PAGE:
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This is a classic transfer of technology from the battle grounds to fires that call for the intervention of fire fighters.
In the heat of battle, lives can depend on being able to coordinate troop positions safely while directing aircraft to provide close air support for ground forces. DARPA’s Persistent Close Air Support (PCAS) program aims to help overcome those challenges by providing soldiers with advanced digital tools for situational awareness and targeting in place of legacy communications systems and traditional paper maps.
DARPA notes that firefighters battling wildfires face challenges very similar to those that troops face in battle — the need for situational awareness, precise coordination of airborne water drops and ensuring fellow firefighters are kept safe from rapidly moving and shifting flames.
According to HomeLand Security News Wire on 27 May, DARPA personnel traveled to Prescott, Arizona to collaborate with firefighters to test the potential value of PCAS technology for these public servants. Called Fire Line Advanced Situational Awareness for Handhelds (FLASH), the prototype system includes tablet computers, aircraft-mounted sensors and radios designed to identify the location of every firefighter and firefighting aircraft in expansive fire zones. The system overlays multiple streams of information from airborne sensors, firefighters and fire command posts onto a shared digital map visible via tablet computers.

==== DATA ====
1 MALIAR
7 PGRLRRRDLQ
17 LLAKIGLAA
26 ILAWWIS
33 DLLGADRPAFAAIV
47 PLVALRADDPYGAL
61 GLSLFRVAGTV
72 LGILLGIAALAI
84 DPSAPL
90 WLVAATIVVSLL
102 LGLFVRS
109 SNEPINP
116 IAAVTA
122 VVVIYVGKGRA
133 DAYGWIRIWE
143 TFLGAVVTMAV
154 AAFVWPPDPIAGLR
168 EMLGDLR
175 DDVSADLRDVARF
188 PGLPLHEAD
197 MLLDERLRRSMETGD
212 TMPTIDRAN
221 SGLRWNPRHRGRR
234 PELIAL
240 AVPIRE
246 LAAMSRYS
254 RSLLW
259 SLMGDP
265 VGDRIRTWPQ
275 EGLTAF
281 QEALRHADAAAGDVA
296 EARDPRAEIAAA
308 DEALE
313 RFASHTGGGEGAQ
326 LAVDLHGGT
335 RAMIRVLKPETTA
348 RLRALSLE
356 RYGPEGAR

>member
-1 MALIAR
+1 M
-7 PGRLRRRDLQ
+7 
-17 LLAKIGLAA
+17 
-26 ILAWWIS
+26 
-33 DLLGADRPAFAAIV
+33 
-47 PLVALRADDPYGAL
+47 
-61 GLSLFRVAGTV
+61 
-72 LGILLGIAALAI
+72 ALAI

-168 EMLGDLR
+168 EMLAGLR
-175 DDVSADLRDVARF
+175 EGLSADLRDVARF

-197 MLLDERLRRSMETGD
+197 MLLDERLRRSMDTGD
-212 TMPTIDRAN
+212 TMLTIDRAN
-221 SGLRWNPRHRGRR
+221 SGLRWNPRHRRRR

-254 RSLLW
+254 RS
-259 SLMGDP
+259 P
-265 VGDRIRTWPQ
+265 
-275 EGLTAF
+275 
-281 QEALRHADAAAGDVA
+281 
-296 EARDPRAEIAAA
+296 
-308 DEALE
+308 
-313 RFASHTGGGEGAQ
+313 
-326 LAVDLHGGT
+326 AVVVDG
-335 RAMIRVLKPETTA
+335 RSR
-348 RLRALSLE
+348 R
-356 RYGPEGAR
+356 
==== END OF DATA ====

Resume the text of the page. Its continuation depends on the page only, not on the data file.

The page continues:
Using these technology tools during the three-day training demonstration, the firefighters were able to track each other’s positions in real time. They monitored the position of an observation aircraft overhead and watched a live-video feed from the aircraft providing a bird’s-eye view of the terrain. The FLASH system relies in part on Mobile Ad Hoc Networking (MANET) radio technology — a technology with roots in seminal DARPA investments and now at the core of today’s advanced wireless industry.